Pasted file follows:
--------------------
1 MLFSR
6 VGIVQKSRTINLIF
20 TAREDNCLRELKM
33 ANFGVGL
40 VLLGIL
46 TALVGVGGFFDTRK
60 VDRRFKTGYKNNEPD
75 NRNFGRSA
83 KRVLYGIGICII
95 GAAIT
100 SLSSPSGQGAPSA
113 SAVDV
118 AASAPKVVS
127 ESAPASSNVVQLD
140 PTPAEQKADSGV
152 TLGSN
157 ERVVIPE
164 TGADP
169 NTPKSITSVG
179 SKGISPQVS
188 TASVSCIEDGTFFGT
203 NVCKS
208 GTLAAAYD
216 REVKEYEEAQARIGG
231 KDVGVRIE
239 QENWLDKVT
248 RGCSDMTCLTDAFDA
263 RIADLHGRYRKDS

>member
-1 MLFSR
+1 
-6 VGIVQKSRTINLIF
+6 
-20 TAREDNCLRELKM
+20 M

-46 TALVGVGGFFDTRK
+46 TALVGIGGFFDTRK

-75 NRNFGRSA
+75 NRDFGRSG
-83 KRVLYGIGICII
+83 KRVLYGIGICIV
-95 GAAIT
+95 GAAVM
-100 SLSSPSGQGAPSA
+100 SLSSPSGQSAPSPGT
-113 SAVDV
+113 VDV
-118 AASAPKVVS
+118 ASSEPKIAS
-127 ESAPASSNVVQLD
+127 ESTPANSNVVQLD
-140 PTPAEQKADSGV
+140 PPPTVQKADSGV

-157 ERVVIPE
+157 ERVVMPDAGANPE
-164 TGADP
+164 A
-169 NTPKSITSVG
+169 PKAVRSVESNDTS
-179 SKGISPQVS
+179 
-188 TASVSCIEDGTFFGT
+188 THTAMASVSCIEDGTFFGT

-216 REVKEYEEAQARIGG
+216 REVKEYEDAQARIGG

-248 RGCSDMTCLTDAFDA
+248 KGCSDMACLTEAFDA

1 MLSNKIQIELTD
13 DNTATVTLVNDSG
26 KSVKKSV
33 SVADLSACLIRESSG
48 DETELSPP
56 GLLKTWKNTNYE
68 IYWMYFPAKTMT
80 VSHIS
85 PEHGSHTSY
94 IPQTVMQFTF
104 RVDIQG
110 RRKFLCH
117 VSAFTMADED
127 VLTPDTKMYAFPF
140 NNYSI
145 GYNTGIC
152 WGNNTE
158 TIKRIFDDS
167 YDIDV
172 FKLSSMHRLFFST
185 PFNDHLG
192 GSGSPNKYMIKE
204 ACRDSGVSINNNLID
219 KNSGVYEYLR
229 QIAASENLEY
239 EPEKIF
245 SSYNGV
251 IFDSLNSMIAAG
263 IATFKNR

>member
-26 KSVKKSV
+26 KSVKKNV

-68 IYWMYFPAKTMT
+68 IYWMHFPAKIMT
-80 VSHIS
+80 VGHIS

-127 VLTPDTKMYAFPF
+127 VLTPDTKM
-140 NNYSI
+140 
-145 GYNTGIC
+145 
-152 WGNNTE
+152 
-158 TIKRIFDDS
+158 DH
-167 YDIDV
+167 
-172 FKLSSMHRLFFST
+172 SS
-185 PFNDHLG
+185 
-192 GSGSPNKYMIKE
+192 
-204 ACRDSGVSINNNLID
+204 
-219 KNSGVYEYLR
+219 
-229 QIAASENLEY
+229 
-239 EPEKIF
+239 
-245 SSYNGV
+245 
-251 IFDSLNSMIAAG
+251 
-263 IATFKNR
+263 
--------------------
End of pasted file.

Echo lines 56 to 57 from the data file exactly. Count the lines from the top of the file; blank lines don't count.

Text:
-164 TGADP
+164 A